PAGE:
As precious time was lost in procedural wrangling, a “High Ambition Coalition” of progressive states, together with some prominent industry segments that recognise that shipping must change, have their work cut out for next April when the strategy is due to be finalised.
The CSC presented a study to the meeting which showed that limiting ship speed could, by 2030, see CO2 emission reductions of up to 33% from the three main ship types: containers, tankers and bulk carriers. This would result in a global in-sector saving of around 200 million tonnes of CO2 annually. Significant additional emission reductions from slow steaming can be expected from the other ship types, which are currently responsible for 48% of total ship emissions.
The study suggests that the economic impacts of reduced ship speed on countries far from major markets may be less than a tenth of a percentage point of GDP. Also, such impacts do not take account of the significant cost savings that accrue from reducing speed and burning less fuel, meaning that any speed regulation will likely provide a net financial benefit.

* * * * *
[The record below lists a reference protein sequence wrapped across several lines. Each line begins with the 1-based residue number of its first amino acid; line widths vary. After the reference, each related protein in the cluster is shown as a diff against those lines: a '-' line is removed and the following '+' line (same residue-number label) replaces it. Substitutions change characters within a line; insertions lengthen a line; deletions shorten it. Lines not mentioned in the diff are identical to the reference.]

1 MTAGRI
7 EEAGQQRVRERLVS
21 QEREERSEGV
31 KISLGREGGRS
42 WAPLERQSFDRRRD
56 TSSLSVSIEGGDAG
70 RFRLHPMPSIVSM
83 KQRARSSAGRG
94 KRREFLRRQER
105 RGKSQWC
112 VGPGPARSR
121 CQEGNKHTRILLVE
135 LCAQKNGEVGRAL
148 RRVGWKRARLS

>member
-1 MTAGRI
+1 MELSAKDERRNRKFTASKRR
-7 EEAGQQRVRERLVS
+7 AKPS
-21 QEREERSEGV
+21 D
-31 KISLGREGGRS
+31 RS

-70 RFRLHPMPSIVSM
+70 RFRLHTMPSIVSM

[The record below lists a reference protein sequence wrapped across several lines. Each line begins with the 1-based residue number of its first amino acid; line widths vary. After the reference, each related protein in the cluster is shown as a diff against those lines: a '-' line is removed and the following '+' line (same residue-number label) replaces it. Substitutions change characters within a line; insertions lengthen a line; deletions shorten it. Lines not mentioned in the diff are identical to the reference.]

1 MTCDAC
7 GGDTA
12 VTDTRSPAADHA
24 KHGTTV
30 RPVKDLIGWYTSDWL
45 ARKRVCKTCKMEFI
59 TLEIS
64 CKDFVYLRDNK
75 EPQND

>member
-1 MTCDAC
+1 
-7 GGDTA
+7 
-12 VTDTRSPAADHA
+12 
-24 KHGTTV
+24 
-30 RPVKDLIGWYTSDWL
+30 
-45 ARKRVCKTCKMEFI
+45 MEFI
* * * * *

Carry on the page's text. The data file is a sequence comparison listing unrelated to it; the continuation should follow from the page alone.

Bill Hemmings, shipping director at Transport & Environment, said: “Operational speed reduction is the only measure on the table that can deliver the substantial and immediate short-term emissions reductions that the Paris agreement demands. It’s very feasibility may well be the overriding motivation for the heavy pushback. It can be implemented globally, regionally or between ports. If, after 20 years of work, the IMO’s three-step approach to the climate crisis – report, analyse, decide – really only amounts to talk, talk, talk, then we should draw the obvious conclusion.”
Note to editors:
 The Clean Shipping Coalition (CSC) is the only global international environmental organisation that focuses exclusively on shipping issues. Its eight members include Seas at Risk and Transport & Environment.